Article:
SingTel’s acquisition of Amobee could be the game changer for the mobile marketing space with industry players looking at it as the “much-needed injection.”
Mobile marketing has seen exponential growth in the past few years with the trajectory only set to look up in the future. According to the Association of National Advertisers and the Mobile Marketing Association, a majority of marketers intended to engage their target audiences using various mobile channels and platforms in 2011 and that 75% planned to increase their spend on mobile marketing initiatives by an average of 59%.
However, the growth in mobile marketing ad spend is not in tandem with the returns on investment the medium is capable of offering.
From an advertising standpoint, the deal which potentially is a fusion of service provider data and mobile content publisher data together with mobile behavioural targeting capabilities could open up a host of opportunities for the ad industry.
SingTel can now commercialise its own assets such as the Skoob mobile bookstore, and that of its publishing partners through Amobee’s solution – thus generating new revenue streams. And given SingTel’s co-marketing partnerships with almost every major handset manufacturer, Amobee is likely to benefit from these co-marketed dollars.
Another big opportunity for SingTel is the monetisation of its remnant mobile inventory through the Amobee’s mobile DSP (in betaphase), according to Ruth Stubbs, president, iProspect & Digital Media, APAC.
“Amobee is expected to turn up the heat on everyone now. And we welcome it. This could be the injection mobile marketing needed,” Stubbs said.
According to Ian Loon, head of mobile practice, Southeast Asia, Starcom MediaVest Group, the acquisition of a US firm demonstrates the value of foreign IP that needs Asian-business manifestation to reach its potential. “This opportunity can be scaled to the six other operators that SingTel has a stake in including Optus, Airtel, Telkomsel and Globe.”
Amobee’s growth plans are clear. The mobile marketing firm has hired ex-Samsung, ex-Nokia and ex-Microsoft talent locally and is going after telco relationships, large scale mobile CRM marketing opportunities, scaling up its tech capability in the DSP space and mobile inventory relationships with Telcos.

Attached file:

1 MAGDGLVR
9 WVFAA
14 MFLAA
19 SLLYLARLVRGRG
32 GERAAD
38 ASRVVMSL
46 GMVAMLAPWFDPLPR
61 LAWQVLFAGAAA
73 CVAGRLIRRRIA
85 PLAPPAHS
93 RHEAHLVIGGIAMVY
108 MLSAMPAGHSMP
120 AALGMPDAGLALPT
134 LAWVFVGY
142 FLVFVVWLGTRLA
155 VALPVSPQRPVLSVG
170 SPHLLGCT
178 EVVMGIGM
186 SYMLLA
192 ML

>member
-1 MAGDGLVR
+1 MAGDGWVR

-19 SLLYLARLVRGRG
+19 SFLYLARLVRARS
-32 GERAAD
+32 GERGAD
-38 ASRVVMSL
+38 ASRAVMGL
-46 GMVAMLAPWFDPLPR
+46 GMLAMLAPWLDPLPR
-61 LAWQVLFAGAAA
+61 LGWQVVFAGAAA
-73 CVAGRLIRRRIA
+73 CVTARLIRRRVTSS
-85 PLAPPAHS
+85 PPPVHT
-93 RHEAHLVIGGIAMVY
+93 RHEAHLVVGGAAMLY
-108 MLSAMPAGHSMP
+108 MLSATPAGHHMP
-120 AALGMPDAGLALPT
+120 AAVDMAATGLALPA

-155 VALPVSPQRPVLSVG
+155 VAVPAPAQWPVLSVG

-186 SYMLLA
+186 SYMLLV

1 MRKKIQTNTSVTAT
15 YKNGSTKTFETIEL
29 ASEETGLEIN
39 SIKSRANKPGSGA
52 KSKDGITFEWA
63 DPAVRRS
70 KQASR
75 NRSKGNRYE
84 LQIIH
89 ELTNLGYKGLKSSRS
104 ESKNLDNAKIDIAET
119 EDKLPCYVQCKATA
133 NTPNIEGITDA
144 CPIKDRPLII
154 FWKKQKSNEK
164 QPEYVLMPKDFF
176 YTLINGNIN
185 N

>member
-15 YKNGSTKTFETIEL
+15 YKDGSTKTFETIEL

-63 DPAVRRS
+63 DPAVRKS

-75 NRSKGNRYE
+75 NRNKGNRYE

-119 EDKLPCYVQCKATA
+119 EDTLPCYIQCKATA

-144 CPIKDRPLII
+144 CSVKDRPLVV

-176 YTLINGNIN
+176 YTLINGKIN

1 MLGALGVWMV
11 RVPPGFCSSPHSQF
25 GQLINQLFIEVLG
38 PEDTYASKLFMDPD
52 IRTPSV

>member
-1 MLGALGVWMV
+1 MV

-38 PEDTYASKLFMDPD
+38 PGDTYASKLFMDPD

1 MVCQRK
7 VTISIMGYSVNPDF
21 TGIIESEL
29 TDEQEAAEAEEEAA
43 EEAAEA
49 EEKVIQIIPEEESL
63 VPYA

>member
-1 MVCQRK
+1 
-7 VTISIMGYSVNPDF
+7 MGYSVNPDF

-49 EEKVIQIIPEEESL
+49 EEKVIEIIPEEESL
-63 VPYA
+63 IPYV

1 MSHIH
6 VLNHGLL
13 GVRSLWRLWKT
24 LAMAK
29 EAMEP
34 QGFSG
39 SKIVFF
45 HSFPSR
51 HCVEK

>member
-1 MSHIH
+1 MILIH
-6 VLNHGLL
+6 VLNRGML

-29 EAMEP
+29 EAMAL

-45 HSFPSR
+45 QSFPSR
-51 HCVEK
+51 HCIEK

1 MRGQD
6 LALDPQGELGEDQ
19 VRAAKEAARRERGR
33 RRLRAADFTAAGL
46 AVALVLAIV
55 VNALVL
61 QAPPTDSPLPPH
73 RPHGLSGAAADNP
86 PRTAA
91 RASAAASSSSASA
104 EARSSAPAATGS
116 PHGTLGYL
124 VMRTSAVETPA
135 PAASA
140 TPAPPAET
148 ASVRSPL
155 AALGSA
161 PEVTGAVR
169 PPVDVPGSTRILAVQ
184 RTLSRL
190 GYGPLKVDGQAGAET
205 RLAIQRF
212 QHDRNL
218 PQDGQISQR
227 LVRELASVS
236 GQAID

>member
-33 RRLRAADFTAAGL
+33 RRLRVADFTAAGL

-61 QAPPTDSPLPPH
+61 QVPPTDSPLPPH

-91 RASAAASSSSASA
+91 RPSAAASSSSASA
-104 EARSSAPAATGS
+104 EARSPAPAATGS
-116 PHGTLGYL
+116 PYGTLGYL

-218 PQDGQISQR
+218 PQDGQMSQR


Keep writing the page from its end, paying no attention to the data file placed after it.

“The acquisition cash will now help Amobee further develop its mobile DSP technologies to name just one of its intellectual properties. We believe this will put them streets ahead of local companies and give the agency in house operations a run for their money. Google will be in good company,” Stubbs said.
Telcos, in general, while sitting on a massive amount of consumer data are grappling with the challenge to datamine effectively for cross sell, or upsell opportunities to any of their customer base. Given such a situation, SingTel needs the tech platform capabilities of Amobee as much as Amobee needs Singtel’s cash to fuel its expansion, Stubbs added.
“If successful, this partnership could spark a long-term trend in Telco-mobile tech companies partnerships in the region,” she said.
Rohit Dadwal, managing director of Mobile Marketing Association Asia Pacific, too feels it is a sign of the consolidation of the industry.
“Telcos have always been leaders in the mobile space and Singtel’s acquisition of Amobee is a natural part of the growth of mobile as a medium. Telcos will continue to stay in the forefront, as they are closer to mobile users as customers,” he said.